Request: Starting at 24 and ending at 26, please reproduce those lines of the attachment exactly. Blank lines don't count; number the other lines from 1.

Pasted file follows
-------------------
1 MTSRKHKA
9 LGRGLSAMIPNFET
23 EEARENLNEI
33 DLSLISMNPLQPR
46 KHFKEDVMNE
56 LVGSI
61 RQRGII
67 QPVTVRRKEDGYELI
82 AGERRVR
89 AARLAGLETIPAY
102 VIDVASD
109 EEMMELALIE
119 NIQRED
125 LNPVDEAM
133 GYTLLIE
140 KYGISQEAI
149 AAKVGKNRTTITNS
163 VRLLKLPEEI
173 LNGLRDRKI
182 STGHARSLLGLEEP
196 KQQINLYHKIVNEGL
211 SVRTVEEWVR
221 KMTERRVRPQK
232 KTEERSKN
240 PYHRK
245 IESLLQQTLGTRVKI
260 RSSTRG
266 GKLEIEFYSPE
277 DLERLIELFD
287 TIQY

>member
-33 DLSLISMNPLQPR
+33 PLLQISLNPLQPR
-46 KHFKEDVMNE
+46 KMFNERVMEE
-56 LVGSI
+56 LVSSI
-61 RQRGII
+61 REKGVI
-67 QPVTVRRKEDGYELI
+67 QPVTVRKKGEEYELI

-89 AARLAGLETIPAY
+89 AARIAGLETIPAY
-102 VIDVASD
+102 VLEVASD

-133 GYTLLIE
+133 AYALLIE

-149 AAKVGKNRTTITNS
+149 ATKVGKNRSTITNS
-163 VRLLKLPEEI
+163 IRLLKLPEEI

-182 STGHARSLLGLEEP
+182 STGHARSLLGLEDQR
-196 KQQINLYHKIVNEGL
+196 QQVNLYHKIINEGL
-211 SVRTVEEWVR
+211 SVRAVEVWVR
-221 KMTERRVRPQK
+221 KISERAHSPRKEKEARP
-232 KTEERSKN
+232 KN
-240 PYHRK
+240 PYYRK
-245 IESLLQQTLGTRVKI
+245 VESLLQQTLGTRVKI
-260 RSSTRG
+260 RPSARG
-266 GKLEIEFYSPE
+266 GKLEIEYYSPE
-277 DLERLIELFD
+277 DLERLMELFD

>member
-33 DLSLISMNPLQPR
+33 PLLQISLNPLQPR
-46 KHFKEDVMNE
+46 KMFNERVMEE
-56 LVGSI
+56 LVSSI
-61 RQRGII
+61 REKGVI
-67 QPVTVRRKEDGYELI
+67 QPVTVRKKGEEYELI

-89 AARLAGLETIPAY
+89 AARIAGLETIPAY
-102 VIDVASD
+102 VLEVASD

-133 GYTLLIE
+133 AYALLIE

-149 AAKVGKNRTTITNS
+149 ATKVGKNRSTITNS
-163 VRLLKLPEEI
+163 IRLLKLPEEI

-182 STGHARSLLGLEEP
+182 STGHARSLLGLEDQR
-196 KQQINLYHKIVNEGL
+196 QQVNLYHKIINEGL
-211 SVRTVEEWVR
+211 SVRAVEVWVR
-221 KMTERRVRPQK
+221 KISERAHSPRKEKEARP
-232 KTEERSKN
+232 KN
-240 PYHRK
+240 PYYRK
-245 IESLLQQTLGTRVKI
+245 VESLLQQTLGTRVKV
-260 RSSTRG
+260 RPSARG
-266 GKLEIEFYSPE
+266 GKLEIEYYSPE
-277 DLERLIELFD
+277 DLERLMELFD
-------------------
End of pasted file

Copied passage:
232 KTEERSKN
240 PYHRK
245 IESLLQQTLGTRVKI